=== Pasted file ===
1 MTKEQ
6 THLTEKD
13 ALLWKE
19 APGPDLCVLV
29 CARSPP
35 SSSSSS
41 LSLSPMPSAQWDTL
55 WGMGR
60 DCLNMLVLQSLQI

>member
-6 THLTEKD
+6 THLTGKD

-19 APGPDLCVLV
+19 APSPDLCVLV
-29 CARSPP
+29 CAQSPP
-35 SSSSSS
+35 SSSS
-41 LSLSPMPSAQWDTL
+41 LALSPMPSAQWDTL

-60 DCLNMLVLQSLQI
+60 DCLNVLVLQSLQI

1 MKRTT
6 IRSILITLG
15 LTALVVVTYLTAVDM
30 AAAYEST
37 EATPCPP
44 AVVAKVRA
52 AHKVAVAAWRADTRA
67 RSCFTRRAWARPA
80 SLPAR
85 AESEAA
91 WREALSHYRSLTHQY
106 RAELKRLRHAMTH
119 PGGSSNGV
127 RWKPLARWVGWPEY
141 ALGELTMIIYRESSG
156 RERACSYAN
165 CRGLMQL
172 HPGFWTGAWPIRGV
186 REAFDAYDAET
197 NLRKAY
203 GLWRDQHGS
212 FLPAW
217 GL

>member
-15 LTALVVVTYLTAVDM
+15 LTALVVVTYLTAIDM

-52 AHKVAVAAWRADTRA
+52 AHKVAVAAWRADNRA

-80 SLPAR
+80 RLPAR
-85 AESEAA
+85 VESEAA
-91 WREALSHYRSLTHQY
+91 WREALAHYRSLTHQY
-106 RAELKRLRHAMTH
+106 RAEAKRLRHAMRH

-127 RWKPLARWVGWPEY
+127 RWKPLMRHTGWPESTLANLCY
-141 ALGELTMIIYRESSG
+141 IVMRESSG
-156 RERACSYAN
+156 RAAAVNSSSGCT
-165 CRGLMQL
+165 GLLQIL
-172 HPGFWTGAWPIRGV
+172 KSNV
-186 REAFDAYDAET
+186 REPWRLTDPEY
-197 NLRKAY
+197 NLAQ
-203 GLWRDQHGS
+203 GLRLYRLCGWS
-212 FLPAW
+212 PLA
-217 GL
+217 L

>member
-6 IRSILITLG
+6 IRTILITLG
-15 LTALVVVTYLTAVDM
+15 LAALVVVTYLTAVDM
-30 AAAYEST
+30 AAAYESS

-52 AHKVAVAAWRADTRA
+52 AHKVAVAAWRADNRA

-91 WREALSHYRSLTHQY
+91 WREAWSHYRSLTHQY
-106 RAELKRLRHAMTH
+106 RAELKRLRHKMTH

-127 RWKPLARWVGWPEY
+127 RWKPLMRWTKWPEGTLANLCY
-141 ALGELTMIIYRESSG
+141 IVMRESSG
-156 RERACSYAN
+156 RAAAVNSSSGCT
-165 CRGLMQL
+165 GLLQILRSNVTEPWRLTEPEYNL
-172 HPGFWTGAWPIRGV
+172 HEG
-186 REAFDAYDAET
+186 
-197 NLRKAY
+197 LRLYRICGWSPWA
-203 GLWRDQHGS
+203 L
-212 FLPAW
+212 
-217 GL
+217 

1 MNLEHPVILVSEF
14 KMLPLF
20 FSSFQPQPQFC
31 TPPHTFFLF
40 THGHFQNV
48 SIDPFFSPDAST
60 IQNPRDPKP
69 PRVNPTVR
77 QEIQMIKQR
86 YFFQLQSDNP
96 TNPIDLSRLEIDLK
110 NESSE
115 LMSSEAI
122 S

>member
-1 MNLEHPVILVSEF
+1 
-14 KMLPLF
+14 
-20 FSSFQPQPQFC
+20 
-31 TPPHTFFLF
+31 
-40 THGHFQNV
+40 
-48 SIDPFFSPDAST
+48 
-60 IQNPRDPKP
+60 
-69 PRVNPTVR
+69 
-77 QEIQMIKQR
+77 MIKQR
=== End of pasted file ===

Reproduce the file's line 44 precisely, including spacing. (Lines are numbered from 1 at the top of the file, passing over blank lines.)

212 FLPAW